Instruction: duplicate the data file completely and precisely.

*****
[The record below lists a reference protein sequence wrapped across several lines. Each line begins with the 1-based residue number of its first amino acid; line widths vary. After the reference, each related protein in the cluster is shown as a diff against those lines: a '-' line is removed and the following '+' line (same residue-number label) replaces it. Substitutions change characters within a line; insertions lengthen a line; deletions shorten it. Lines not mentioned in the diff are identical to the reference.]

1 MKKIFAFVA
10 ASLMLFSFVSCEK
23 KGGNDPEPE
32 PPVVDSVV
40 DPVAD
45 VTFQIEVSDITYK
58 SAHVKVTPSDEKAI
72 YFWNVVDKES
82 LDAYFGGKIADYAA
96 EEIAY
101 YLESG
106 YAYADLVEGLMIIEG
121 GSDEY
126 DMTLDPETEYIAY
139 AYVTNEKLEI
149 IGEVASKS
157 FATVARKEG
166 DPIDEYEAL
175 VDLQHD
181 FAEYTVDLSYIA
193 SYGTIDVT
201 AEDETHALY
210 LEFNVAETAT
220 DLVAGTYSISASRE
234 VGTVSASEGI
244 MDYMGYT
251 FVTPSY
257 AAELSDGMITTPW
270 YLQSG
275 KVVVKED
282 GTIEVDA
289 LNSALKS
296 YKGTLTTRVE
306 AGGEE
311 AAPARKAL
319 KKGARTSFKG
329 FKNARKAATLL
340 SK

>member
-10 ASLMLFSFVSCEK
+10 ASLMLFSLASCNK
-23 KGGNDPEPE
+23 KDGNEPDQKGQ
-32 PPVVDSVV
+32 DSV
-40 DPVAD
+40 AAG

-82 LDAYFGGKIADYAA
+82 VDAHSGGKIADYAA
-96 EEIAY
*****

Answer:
[The record below lists a reference protein sequence wrapped across several lines. Each line begins with the 1-based residue number of its first amino acid; line widths vary. After the reference, each related protein in the cluster is shown as a diff against those lines: a '-' line is removed and the following '+' line (same residue-number label) replaces it. Substitutions change characters within a line; insertions lengthen a line; deletions shorten it. Lines not mentioned in the diff are identical to the reference.]

1 MKKIFAFVA
10 ASLMLFSFVSCEK
23 KGGNDPEPE
32 PPVVDSVV
40 DPVAD
45 VTFQIEVSDITYK
58 SAHVKVTPSDEKAI
72 YFWNVVDKES
82 LDAYFGGKIADYAA
96 EEIAY
101 YLESG
106 YAYADLVEGLMIIEG
121 GSDEY
126 DMTLDPETEYIAY
139 AYVTNEKLEI
149 IGEVASKS
157 FATVARKEG
166 DPIDEYEAL
175 VDLQHD
181 FAEYTVDLSYIA
193 SYGTIDVT
201 AEDETHALY
210 LEFNVAETAT
220 DLVAGTYSISASRE
234 VGTVSASEGI
244 MDYMGYT
251 FVTPSY
257 AAELSDGMITTPW
270 YLQSG
275 KVVVKED
282 GTIEVDA
289 LNSALKS
296 YKGTLTTRVE
306 AGGEE
311 AAPARKAL
319 KKGARTSFKG
329 FKNARKAATLL
340 SK

>member
-10 ASLMLFSFVSCEK
+10 ASLMLFSLASCNK
-23 KGGNDPEPE
+23 KDGNEPDQKGQ
-32 PPVVDSVV
+32 DSV
-40 DPVAD
+40 AAG

-82 LDAYFGGKIADYAA
+82 VDAHSGGKIADYAA
-96 EEIAY